Second, it’s really important that we find a group of Christian friends with whom we can be honest about how we are doing, so they can encourage and challenge us, and help us grow in our faith.

One of the best ways to do that is by joining a home group.  We have several which meet throughout the week, to chat and pray and study the Bible together.  If you’d like to join one, please speak to me, or to the group leader – and if you’d like to join one on a different day, please tell me, because you never know there might be others who want to meet then too!

Please don’t be too proud to admit weakness, or ask for help. 

Trying to go it alone as a Christian is never going to end well.  We need one another’s help and support to keep going on the journey – and for that we need to open ourselves up, to pull down those barriers of pride, to stop worrying so much about what people think of us, and learn to trust that they might love us anyway, warts and all – because they’re no difference, and because that is how God first loves us.

A heart of generosity

In a remote village in Central America the word got out among the peoples of the region that one of the missionaries that had served the country for many years was about to return home to live out her retirement.

The people decided to honour her for her years of service with a public ceremony of thanks.  News of the event spread far and wide, to all the places touched by her ministry.

One very old and very poor man walked for four days over the mountains to bring his gift to the missionary.  It was two coconuts, but it was all the man had.

The missionary recognised the man as coming from the remote village in the mountains.  ‘Brother,’ she said, ‘I can’t believe you would walk so far to present me with this gift.’

He replied, ‘The long walk is part of the gift.’

How different the poor widow was to the teachers of the law!  Where their hearts were full of self-centredness and pride, hers was full of generosity and trust.

Mark tells us,

Jesus sat down opposite the place where the offerings were put and watched the crowd putting their money into the temple treasury.  Many rich people threw in large amounts.

Mark 12.41 (NIV)

In Jesus’ day the temple in Jerusalem had various courtyards.  First was the outer court, the court of the Gentiles – anyone could go there.  Then was the court of the women – no Gentiles allowed.  Then was the court of Israel – where men could observe the work of the priests – no women allowed.  Finally was the court of priests – only priests allowed.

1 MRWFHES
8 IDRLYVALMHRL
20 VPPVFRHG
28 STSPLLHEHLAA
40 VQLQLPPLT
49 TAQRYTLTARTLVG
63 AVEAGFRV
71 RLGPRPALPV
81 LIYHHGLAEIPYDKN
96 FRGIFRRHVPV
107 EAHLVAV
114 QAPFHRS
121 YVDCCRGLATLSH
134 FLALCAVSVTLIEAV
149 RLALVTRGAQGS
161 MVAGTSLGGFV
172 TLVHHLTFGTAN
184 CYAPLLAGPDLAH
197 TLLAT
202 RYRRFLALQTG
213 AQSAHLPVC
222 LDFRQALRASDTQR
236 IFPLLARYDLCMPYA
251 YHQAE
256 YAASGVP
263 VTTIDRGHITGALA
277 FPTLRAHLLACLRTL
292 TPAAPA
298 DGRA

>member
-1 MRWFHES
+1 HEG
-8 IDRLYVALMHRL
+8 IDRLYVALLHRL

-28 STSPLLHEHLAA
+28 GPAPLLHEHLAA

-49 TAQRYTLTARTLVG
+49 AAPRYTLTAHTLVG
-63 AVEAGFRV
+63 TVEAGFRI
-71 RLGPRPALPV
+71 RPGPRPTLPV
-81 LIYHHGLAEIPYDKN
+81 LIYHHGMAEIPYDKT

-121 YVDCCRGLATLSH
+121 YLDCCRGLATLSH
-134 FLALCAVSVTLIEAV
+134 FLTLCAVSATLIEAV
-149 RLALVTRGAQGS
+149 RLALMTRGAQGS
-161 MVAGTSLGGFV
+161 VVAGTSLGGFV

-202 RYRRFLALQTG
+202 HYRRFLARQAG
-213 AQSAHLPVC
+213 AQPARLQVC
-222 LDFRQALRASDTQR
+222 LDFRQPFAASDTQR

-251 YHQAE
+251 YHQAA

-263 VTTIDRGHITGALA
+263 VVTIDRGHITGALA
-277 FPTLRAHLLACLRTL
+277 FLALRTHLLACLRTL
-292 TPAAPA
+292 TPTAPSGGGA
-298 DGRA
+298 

The temple treasury was inside the court of women.  There were eleven trumpet-shaped receptacles for people’s offerings, and two for the temple tax – and you could hear the contributions being dropped, or poured in.

Can you imagine having that today??  If, one by one, you had to come forward and put your contributions into a box, for everyone else to see and hear how much you were putting in?

And can you imagine the sniggers of the crowd as the widow came forward (42) and put in her two coins?  Drop two coins onto a plate.

The word Mark uses is lepta, the smallest and least valuable coin of the day.  It was in fact such a small and worthless coin that Mark had to explain what it was to his readers – whom most people think were in the richer West of the Roman empire, where the lepta wasn’t even used.

Her gift was almost literally worthless – the sort of gift where it’s not even worth the time it takes to count the coins.

And yet Jesus said (43), ‘Truly I tell you, this poor widow has put more into the treasury than all the others.’

We might think, come on Jesus, of course she hasn’t – unless worth can’t be measured with coins.  What if, instead of pounds, shillings and pence, Jesus values the human heart?

‘They all gave out of their wealth,’ Jesus said (44), ‘But she, out of her poverty, put in everything – all she had to live on.’  Their gifts may have been large, but they weren’t costly, because they had so much.  Like the long flowing robes and long-winded prayers of the teachers of the law, their large gifts were for show, to receive the admiration of the crowd.